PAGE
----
I was eight years old and practicing high jump on the school oval. My primary school was home to 54 students, and we were all (both the younger and older kids) practicing for the upcoming sports day.
It was fun. We stood with nervous excitement as we waited for our next jump. We clapped the ones who made it, and we said try again to the ones who didnít. We encouraged the best jumper in the school as they set the bar higher for his second attempt.
We were lined up in two lines; one on the left and one on the right. Teachers were stationed on each side of the bar to adjust the bar height depending on who was jumping. Each time a jumper was clear of the bar and the height had been adjusted; another teacher called for the next jumper to go.
There was no real system to it. One jumper would go, and then the next one would go. The only thing was that sometimes it took a bit of time to readjust the bar after a jump, and the next jumper would have to wait a few extra seconds before their turn. Many of the kids were starting to get impatient. Everyone wanted to fit in one more turn before going back to the classroom.
It was my go. I was attempting to make a jump that I had missed on the previous turn. I was only eight years old, but I remember thinking to myself "Run fast. Iím going to get over the bar."
I ran towards the bar and launched myself over the best I could, but the bar came clattering down. I didn't make the jump. I picked myself up off the mats and started to walk back to the line in case there was time for another go. It was then that I heard the angry words been shouted at me, in front of everyone.
"If you canít make it, donít even try.Ē
I looked over to see one of the older boys standing arms folded glaring at me. My heart froze. I didnít know what to say. Before any of the teachers intervened, one of the older girls shouted at the boy saying that wasnít very nice, and that he should apologise. Instead he erupted in an angry rant about how I had already attempted the jump; hadnít made it, and now I was holding up everyone else.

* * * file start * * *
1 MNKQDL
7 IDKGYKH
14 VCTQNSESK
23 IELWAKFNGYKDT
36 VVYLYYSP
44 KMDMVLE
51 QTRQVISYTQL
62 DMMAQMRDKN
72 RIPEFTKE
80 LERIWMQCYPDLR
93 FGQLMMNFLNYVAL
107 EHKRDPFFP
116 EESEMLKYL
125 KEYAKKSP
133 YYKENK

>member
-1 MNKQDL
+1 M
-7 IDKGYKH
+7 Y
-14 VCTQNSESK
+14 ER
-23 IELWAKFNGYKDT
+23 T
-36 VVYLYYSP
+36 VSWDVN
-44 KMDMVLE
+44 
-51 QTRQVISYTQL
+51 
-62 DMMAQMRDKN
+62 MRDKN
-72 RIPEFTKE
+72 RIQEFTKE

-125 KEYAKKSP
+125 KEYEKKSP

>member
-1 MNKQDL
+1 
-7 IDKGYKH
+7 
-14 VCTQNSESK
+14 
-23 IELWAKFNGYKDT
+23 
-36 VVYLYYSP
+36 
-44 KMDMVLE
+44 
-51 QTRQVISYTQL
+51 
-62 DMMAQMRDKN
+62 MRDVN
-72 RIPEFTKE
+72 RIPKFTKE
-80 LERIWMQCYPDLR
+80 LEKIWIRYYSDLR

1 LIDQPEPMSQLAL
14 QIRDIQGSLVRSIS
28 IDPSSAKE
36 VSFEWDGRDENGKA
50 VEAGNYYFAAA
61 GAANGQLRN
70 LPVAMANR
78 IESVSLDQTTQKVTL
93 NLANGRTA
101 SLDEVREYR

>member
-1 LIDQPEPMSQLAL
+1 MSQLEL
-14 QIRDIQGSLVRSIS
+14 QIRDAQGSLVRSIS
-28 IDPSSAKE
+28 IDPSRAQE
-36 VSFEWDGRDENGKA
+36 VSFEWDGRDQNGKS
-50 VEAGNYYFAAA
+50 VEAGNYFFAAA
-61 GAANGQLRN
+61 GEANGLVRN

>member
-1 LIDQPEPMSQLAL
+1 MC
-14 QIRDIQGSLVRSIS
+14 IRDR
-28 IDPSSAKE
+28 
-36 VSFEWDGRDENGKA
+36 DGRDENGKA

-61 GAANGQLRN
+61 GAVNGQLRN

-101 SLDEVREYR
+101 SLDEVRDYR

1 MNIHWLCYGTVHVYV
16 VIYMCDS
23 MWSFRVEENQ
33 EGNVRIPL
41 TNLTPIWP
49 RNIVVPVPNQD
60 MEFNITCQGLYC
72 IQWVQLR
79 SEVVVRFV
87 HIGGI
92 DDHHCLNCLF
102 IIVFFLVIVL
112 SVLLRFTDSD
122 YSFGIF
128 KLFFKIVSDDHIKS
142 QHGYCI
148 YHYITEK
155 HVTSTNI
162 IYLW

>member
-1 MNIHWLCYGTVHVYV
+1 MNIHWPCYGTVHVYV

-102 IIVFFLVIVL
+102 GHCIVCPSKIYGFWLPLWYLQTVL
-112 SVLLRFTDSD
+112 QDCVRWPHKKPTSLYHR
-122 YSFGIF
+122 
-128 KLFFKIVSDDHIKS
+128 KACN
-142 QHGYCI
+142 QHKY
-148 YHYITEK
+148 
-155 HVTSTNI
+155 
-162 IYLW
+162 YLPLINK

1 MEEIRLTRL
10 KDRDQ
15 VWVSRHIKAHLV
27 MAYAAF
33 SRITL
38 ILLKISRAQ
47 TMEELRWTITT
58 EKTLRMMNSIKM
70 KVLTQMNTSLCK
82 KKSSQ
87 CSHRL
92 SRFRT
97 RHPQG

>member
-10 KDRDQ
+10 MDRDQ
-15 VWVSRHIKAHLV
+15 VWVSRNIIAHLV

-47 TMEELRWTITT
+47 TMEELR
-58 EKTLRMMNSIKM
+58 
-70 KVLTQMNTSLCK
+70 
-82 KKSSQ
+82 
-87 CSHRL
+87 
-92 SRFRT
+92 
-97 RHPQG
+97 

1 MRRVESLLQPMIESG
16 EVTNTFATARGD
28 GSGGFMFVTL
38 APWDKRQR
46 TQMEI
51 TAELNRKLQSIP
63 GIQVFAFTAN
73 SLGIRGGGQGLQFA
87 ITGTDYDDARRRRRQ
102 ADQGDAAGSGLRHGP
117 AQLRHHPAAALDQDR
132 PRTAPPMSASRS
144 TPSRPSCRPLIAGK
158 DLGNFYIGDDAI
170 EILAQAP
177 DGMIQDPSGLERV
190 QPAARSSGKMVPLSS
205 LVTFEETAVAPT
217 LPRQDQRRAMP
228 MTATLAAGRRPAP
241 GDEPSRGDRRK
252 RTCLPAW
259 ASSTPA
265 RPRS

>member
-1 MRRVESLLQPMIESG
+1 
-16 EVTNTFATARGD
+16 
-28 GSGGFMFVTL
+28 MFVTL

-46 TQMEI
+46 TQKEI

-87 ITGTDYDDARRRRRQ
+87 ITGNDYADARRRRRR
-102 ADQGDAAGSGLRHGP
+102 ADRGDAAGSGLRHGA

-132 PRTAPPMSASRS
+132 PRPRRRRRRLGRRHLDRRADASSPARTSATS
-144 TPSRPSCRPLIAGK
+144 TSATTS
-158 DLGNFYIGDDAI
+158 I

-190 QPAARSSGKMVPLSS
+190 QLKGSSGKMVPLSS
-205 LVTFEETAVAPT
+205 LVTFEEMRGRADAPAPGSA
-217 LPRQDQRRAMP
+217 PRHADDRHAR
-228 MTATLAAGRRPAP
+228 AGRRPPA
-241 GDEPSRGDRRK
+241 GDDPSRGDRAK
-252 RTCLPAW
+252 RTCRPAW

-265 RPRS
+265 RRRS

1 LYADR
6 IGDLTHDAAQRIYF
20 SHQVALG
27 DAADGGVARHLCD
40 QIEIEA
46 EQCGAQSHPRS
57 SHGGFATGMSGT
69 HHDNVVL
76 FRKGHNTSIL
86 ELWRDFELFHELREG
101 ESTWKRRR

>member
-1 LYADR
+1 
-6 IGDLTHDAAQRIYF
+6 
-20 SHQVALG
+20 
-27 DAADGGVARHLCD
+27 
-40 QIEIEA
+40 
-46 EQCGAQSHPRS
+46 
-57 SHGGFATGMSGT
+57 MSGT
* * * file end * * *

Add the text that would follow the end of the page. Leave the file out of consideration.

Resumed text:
I walked off the oval. I then cried and cried. I still remember the hot pain of humiliation burning in my heart. I donít remember much else about the rest of the afternoon, but those words pierced a deep wound in my eight year old heart. I donít know why those words stuck with me, and why I didnít just brush them off like kids brush off so many other things. Maybe it was because of the intense feeling of humiliation of been ridiculed in front of everyone.
My confidence was shattered. I never attempted high jump again. Those words became a mantra for my life. If I felt I couldnít do something or doubted my ability, I wouldnít even try. I was paralysed by fear and too scared to attempt the most basic sporting tasks.
Why did I let one personís perception become a reality that I lived my life by? Iím sure there were people who reassured me after the incident that it didnít matter, and that I could try again. Yet for some reason, those words stuck deep in my heart and were a stumbling block for any time I wanted to try a sporting event. I let one personís view become my entire reality. I honestly believed that if I couldnít do something, I shouldnít even try.
It took a lot of work, but those words arenít stuck in my heart anymore.
I recognise how flawed those words were. While I canít go back and undo the incident or get back the sporting opportunities I refused to take out of fear; I now tell myself every day that it is okay to try, because trying is how you make it. This year one of the things I am going to try is high jump. Even if I donít make the jump, at least I will have tried it, and it will be proof that those words are no longer my reality.
Has someone ever spoken words over you that arenít true?
Have those words become your reality?
Are those words stopping you from moving forward?
If the answer is yes, recognise that:
Words only have power because of the meaning we attach to them. If someone spoke negatively or insulted you - change the meaning you attach to the words.
Someone elseís perception is not your reality. You create your reality. Use your own positive perceptions to create your reality.
By doing this you can be free of the power of someone elseís words. It is you that creates the reality. By using the points listed above, you can choose to be free of negative words and perceptions.
Make the decision today that someone elseís negative perception and/or words will not be your reality, and will not have power in your life.